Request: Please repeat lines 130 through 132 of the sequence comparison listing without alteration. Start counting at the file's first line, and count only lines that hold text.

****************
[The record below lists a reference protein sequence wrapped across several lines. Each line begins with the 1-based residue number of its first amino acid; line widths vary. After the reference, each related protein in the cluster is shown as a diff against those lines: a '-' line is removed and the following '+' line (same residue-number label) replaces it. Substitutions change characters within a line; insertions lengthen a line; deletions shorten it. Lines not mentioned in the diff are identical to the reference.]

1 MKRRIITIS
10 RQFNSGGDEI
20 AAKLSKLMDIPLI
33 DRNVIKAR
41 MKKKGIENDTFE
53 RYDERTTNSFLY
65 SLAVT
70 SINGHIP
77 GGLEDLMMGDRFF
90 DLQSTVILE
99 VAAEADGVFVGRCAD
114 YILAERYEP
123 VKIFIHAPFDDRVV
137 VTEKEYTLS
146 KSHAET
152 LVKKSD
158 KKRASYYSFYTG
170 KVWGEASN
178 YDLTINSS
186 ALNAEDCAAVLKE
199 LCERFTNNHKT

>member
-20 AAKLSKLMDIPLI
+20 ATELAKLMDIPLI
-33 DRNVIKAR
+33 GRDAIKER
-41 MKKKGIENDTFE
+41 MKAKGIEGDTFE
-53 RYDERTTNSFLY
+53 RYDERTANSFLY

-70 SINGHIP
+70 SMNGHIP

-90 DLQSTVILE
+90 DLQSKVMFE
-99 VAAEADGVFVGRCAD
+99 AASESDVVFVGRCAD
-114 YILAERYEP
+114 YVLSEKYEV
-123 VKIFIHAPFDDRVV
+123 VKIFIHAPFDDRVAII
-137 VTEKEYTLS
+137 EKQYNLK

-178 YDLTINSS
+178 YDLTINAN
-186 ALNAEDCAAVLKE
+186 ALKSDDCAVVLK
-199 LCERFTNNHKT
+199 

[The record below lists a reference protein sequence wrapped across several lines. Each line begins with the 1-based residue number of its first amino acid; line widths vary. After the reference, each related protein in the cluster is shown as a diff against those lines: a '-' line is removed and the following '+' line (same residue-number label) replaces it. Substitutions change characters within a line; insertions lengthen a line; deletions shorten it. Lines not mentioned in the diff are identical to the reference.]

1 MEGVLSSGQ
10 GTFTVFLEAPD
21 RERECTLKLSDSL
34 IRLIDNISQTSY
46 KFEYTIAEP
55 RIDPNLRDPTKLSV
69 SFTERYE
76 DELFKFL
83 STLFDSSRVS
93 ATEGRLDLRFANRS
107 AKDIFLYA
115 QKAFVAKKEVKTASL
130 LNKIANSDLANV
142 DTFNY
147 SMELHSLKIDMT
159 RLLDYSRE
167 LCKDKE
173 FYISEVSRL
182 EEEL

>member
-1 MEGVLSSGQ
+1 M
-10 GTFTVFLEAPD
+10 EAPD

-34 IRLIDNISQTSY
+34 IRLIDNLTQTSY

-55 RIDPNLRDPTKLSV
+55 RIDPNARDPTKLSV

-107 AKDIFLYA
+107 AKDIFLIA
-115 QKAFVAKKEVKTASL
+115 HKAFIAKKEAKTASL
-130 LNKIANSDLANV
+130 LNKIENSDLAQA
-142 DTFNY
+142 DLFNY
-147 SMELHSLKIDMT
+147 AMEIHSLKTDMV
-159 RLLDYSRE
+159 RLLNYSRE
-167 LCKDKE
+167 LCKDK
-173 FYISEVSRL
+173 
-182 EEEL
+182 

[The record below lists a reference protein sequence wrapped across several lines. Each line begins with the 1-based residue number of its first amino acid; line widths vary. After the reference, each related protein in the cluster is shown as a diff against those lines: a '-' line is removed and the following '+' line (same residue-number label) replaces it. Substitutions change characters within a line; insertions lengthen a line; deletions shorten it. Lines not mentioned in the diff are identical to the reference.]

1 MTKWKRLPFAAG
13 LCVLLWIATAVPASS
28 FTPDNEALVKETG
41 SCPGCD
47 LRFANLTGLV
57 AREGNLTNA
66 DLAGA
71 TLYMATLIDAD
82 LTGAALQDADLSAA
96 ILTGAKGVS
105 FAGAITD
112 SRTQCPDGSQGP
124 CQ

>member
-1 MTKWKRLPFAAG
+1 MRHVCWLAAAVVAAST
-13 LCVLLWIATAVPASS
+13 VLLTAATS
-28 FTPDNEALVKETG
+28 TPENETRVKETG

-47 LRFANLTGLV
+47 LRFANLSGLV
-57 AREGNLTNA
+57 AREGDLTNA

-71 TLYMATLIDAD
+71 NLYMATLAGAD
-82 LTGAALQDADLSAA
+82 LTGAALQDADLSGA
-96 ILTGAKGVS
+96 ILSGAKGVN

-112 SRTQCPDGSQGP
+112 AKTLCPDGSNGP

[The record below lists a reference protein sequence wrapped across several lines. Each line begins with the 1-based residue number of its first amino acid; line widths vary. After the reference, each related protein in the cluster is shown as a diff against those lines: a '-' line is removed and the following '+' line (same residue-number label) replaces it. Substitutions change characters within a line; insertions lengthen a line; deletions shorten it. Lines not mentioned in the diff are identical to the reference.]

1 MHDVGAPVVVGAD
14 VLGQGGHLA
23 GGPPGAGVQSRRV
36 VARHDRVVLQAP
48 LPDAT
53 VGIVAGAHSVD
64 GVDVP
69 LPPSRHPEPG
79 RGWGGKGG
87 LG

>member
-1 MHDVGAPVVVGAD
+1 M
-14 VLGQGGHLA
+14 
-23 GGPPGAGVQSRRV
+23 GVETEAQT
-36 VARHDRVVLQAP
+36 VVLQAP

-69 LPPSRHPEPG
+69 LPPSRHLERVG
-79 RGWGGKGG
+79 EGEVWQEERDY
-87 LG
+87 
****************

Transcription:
[The record below lists a reference protein sequence wrapped across several lines. Each line begins with the 1-based residue number of its first amino acid; line widths vary. After the reference, each related protein in the cluster is shown as a diff against those lines: a '-' line is removed and the following '+' line (same residue-number label) replaces it. Substitutions change characters within a line; insertions lengthen a line; deletions shorten it. Lines not mentioned in the diff are identical to the reference.]

1 MHDVGAPVVVGAD
14 VLGQGGHLA